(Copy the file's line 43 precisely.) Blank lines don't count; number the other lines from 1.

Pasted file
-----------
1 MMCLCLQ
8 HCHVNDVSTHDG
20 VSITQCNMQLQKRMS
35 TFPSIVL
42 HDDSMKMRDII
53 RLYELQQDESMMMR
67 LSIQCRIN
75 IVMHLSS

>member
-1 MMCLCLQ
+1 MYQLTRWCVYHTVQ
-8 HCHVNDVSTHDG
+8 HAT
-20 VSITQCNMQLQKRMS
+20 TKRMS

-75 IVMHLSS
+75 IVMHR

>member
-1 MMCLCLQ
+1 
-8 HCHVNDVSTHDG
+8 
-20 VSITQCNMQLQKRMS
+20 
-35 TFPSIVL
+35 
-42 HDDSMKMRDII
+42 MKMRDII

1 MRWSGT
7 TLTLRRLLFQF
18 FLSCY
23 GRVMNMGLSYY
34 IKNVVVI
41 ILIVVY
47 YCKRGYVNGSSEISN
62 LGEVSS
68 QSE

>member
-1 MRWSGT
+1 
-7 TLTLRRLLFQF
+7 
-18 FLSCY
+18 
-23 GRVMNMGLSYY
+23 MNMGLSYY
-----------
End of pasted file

-18 FLSCY